A partial image (70 lines) was transmitted. Although this image appears to show the horizon and dark sky, the photograph was taken with a cycloramic camera. This means that to correctly view the photograph it should be turned 90 degrees clockwise. According to the Soviet Academy of Sciences there is nothing, horizon or otherwise, identifiable in the photograph.[4]

Possible images of Mars 3 lander hardware on Mars

On 11 April 2013, NASA announced that the Mars Reconnaissance Orbiter (MRO) may have imaged the Mars 3 lander hardware on the surface of Mars. The HiRISE camera on the MRO took images of what may be the parachute, retrorockets, heat shield and lander.[5] The Mars 3 lander hardware was found by amateur space enthusiasts rummaging through publicly available archived images.[6]

Candidate hardware for 1971 Soviet Mars 3 lander. The predicted landing site was at latitude 45 degrees south, longitude 202 degrees east, in Ptolemaeus Crater (images: HiRISE, MRO - November 2007/left & 10 March 2013/right).[5]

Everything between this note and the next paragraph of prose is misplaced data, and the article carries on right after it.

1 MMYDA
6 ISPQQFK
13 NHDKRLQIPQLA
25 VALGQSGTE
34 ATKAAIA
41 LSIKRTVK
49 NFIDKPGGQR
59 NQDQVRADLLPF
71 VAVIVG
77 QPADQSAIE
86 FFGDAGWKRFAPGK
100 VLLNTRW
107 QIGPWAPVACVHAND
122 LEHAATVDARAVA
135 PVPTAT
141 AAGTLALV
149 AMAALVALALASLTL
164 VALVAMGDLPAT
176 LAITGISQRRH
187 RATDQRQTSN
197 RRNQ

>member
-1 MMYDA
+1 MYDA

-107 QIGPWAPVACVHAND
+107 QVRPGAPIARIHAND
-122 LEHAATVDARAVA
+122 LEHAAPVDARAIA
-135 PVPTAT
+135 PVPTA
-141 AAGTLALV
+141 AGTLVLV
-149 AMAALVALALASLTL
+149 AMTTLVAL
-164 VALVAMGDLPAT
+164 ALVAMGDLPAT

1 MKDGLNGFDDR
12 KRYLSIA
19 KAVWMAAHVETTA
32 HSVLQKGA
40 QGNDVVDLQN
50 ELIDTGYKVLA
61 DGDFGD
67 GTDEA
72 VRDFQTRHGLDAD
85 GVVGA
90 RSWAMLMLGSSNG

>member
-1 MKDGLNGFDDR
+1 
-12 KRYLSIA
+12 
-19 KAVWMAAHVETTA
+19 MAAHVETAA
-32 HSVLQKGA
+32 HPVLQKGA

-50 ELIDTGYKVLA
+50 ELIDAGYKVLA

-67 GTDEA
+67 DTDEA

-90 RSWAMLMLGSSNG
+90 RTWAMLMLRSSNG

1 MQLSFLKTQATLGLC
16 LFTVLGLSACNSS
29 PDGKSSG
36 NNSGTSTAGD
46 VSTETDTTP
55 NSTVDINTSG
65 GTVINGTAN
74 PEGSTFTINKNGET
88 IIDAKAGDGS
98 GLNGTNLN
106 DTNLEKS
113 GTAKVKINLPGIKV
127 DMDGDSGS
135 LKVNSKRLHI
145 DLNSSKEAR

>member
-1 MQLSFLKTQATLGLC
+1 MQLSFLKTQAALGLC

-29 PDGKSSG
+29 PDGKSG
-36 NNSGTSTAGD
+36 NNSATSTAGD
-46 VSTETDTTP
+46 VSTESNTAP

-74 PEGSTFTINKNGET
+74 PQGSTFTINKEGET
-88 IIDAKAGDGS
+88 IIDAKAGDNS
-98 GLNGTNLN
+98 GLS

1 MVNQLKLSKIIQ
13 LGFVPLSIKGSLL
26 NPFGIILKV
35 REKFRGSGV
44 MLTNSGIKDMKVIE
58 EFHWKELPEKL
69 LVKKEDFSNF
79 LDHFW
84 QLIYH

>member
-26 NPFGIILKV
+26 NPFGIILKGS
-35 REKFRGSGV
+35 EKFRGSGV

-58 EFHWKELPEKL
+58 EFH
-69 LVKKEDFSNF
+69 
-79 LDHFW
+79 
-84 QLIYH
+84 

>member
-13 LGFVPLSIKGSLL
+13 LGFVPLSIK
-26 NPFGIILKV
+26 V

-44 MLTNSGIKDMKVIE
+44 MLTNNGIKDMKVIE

Mars 3 lander location

Interactive imagemap of the global topography of Mars, overlain with locations of Mars landers and rovers. Hover your mouse to see the names of prominent geographic features, and click to link to them. Coloring of the base map indicates relative elevations, based on data from the Mars Orbiter Laser Altimeter on NASA's Mars Global Surveyor. Reds and pinks are higher elevation (+3 km to +8 km); yellow is 0 km; greens and blues are lower elevation (down to −8 km). Whites (>+12 km) and browns (>+8 km) are the highest-most elevations. Axes are latitude and longitude; note poles are not shown.

< Mars 3 (1971)

See also


  1. ^ "Mars 3". Nasa. Nasa, n.d. Web. 14 August 2012.
  2. ^ See 1
  3. ^ Conway Snyder (JPL) and Vasili Moroz (IKI), "Spacecraft Exploration of Mars", Mars, University of Arizona Press, 1992
  4. ^ a b c Perminov, V.G. (July 1999). The Difficult Road to Mars - A Brief History of Mars Exploration in the Soviet Union (PDF). NASA Headquarters History Division. pp. 34–60.